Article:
If you keep up with cannabis news across the country, you probably know that commercial grows from Denver to Seattle have been busted using pesticides that the states have deemed unsafe. Being licensed by the state of Colorado as a commercial pesticide applicator and having worked personally with the Department of Agriculture, I can say that their regulations might not always be consistent or backed up by science. Still, the vast majority of the rules put in place are meant to protect us, and they do. As the industry developed, the pesticides that were being used were scrutinized, and a list of acceptable products was released. While the cannabis industry is being forced to turn to safe organic pesticides, making the switch at home is something every grower should consider.
Pesticides have a bad rap and for good reason. Products like glyphosate, otherwise known as Roundup, are decimating bee populations, destroying delicate ecosystems and causing a slew of human health problems from ADHD to Parkinson's Disease. Even as one of the few licensed commercial applicators in the cannabis industry, I would cringe when I told people what I did for a living.
As home growers are not constrained by the same regulations as commercial grows, many don't have a problem using commercially banned products like Eagle 20 and Avid. Eagle 20 and Avid work and they work well. It doesn't matter if your problem was mildew or pests, these one-size-fits-all solutions are turned to for their efficiency and ease of use. Your grand kids might not feel the same when they are born with three eyes, but many growers really have a hard time looking past their beautiful crop and exploring the dangers of these types of pesticides.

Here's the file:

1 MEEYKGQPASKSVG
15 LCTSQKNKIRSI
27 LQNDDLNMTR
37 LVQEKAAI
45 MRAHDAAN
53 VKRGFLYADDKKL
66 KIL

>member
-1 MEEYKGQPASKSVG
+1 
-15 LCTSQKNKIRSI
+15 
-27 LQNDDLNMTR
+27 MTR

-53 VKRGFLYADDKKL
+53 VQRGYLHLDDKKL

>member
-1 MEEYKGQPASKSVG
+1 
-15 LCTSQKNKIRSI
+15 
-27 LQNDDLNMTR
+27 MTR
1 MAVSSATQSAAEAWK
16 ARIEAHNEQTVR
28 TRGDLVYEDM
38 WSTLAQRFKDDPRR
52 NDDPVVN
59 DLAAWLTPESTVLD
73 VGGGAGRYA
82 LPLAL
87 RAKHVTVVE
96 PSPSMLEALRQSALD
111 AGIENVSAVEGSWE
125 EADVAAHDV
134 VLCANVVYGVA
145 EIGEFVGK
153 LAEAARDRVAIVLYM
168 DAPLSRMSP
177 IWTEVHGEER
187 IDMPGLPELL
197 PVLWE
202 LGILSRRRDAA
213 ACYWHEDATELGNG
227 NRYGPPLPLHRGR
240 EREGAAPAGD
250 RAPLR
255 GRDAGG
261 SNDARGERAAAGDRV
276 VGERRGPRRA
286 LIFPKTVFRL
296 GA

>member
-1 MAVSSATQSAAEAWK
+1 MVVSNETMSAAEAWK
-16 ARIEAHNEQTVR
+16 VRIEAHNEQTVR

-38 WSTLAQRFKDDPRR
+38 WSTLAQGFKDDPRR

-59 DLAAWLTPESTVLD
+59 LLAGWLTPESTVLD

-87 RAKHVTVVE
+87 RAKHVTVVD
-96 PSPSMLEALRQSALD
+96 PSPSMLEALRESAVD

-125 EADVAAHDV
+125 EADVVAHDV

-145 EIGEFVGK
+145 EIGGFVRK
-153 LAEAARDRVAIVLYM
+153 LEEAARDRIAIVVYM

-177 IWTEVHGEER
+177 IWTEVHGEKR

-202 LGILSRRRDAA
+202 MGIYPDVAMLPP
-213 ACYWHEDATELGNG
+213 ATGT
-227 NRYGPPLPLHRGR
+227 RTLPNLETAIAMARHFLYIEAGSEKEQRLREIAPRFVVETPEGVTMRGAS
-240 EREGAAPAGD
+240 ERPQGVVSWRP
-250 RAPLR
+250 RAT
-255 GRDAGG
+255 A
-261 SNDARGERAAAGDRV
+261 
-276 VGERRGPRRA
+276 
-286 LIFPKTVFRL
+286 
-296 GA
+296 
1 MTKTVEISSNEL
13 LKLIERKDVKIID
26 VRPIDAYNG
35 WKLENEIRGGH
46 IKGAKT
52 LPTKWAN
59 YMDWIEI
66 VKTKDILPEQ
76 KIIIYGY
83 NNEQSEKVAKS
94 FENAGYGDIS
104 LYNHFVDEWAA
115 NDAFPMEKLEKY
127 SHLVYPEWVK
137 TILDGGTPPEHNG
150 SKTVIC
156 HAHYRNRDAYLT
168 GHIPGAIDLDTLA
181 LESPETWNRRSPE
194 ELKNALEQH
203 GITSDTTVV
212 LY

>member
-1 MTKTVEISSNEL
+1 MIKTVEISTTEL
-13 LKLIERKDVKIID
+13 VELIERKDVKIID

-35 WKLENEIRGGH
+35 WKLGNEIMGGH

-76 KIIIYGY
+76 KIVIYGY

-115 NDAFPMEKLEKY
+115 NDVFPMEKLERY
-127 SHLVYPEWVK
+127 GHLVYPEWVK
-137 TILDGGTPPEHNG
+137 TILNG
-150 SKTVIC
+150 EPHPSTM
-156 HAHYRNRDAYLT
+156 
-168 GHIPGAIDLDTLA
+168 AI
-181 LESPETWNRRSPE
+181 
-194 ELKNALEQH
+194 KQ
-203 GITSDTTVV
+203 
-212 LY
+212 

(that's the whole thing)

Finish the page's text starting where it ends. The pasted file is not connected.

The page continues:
Eagle 20 is made of a substance called myclobutanil. It is sold as a fungicide, regulated as a pesticide and will kill everything in your garden. Yes, it is any easy and cheap way to rid your grow of pests and mold, but at what cost? Workers exposed to myclobutanil suffer immediate effects of vomiting and nausea, abdominal cramps, headaches and nosebleeds. The long term and generational effects are not yet known. Studies on mice showed decreased birth weights and slow development in newborns as well as shifts in behavioral patterns and shrinking of genitalia in adults. Do you really want to smoke that? Yes, people will say that it can be used in vegetative plants which will result in undetectable levels at harvest but really, why take chances with your health when there are better ways.
Eagle 20 isn't the only culprit out there. There's Avid (abamectin), Mallet (imidacloprid), TetraSan 5 (etoxazole) and many, many more still on retail shelves that have been shown to have similar health concerns. If you are looking to eliminate pests and mildew from your cannabis, what you are really talking about or, should be, is implementing an IPM or Integrated Pest Management program. Integrated means part of your routine, and management means something you need to supervise. It's not called integrated pest eradication for a reason. Turning to safer organic pesticides as part of an IPM program is the first step every home grower should take if they care about their health and the health of their plants and families. Growers know there are no magic beans. There are no safe one-stop fixes for pest control either.
Understanding how pesticides work is the first step you should take in implementing an organic IPM program. Pesticides can be broken into several categories. Insecticides affect insects, fungicides affect fungi, herbicides affect weeds, etc. You'll most likely look to kill spider mites, russet mites and powdery mildew. These are the three biggest pests you'll find in most grows. That being said, you'll need an arachnicide, a miticide and a fungicide. The mechanism in which insecticides work varies. Some cause disruption to the nervous system, some are suffocants, which block the insects’ ability to breathe, and some are designed to interrupt the pest’s life cycle. Turning to problem-specific solutions is safer not only for you but for your grow. Products like Eagle 20 kill everything, including fungi that your plant depends on to convert nutrition in soil. Isolating problems with specific solutions avoids unintended consequences.